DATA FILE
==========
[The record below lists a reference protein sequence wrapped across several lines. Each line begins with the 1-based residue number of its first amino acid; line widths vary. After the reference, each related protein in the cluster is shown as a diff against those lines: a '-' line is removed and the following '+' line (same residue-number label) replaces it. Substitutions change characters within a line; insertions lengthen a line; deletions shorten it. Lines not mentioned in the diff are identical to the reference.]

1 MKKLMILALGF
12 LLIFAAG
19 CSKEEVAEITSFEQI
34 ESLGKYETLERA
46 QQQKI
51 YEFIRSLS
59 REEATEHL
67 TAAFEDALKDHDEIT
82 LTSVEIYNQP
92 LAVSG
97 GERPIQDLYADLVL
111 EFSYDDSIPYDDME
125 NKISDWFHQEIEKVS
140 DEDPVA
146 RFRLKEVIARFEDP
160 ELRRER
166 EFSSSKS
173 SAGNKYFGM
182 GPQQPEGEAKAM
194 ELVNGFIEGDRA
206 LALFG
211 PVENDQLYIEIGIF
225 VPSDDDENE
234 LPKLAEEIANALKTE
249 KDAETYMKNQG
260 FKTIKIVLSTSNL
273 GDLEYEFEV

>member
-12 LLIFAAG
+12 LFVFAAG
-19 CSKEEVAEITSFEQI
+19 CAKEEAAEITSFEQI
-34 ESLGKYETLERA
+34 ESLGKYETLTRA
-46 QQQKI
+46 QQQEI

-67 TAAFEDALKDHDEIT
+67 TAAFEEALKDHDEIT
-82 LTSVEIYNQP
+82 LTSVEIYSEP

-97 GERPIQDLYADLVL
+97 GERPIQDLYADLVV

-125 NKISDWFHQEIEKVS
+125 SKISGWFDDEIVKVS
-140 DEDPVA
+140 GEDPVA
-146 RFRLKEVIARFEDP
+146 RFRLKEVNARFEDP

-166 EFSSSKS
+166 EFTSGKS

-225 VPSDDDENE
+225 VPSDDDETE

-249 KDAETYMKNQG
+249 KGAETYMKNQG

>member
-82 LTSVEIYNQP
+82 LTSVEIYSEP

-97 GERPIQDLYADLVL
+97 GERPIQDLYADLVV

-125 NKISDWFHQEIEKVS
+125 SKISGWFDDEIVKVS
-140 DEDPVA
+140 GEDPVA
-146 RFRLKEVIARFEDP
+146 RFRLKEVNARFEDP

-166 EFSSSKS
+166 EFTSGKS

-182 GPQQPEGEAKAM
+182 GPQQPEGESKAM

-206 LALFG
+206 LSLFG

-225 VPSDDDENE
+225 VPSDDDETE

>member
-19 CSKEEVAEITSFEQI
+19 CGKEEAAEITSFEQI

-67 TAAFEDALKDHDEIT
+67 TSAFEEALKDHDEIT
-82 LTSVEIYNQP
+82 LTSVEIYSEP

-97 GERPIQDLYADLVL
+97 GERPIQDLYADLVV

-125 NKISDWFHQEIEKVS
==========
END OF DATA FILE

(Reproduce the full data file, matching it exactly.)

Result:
[The record below lists a reference protein sequence wrapped across several lines. Each line begins with the 1-based residue number of its first amino acid; line widths vary. After the reference, each related protein in the cluster is shown as a diff against those lines: a '-' line is removed and the following '+' line (same residue-number label) replaces it. Substitutions change characters within a line; insertions lengthen a line; deletions shorten it. Lines not mentioned in the diff are identical to the reference.]

1 MKKLMILALGF
12 LLIFAAG
19 CSKEEVAEITSFEQI
34 ESLGKYETLERA
46 QQQKI
51 YEFIRSLS
59 REEATEHL
67 TAAFEDALKDHDEIT
82 LTSVEIYNQP
92 LAVSG
97 GERPIQDLYADLVL
111 EFSYDDSIPYDDME
125 NKISDWFHQEIEKVS
140 DEDPVA
146 RFRLKEVIARFEDP
160 ELRRER
166 EFSSSKS
173 SAGNKYFGM
182 GPQQPEGEAKAM
194 ELVNGFIEGDRA
206 LALFG
211 PVENDQLYIEIGIF
225 VPSDDDENE
234 LPKLAEEIANALKTE
249 KDAETYMKNQG
260 FKTIKIVLSTSNL
273 GDLEYEFEV

>member
-12 LLIFAAG
+12 LFVFAAG
-19 CSKEEVAEITSFEQI
+19 CAKEEAAEITSFEQI
-34 ESLGKYETLERA
+34 ESLGKYETLTRA
-46 QQQKI
+46 QQQEI

-67 TAAFEDALKDHDEIT
+67 TAAFEEALKDHDEIT
-82 LTSVEIYNQP
+82 LTSVEIYSEP

-97 GERPIQDLYADLVL
+97 GERPIQDLYADLVV

-125 NKISDWFHQEIEKVS
+125 SKISGWFDDEIVKVS
-140 DEDPVA
+140 GEDPVA
-146 RFRLKEVIARFEDP
+146 RFRLKEVNARFEDP

-166 EFSSSKS
+166 EFTSGKS

-225 VPSDDDENE
+225 VPSDDDETE

-249 KDAETYMKNQG
+249 KGAETYMKNQG

>member
-82 LTSVEIYNQP
+82 LTSVEIYSEP

-97 GERPIQDLYADLVL
+97 GERPIQDLYADLVV

-125 NKISDWFHQEIEKVS
+125 SKISGWFDDEIVKVS
-140 DEDPVA
+140 GEDPVA
-146 RFRLKEVIARFEDP
+146 RFRLKEVNARFEDP

-166 EFSSSKS
+166 EFTSGKS

-182 GPQQPEGEAKAM
+182 GPQQPEGESKAM

-206 LALFG
+206 LSLFG

-225 VPSDDDENE
+225 VPSDDDETE

>member
-19 CSKEEVAEITSFEQI
+19 CGKEEAAEITSFEQI

-67 TAAFEDALKDHDEIT
+67 TSAFEEALKDHDEIT
-82 LTSVEIYNQP
+82 LTSVEIYSEP

-97 GERPIQDLYADLVL
+97 GERPIQDLYADLVV

-125 NKISDWFHQEIEKVS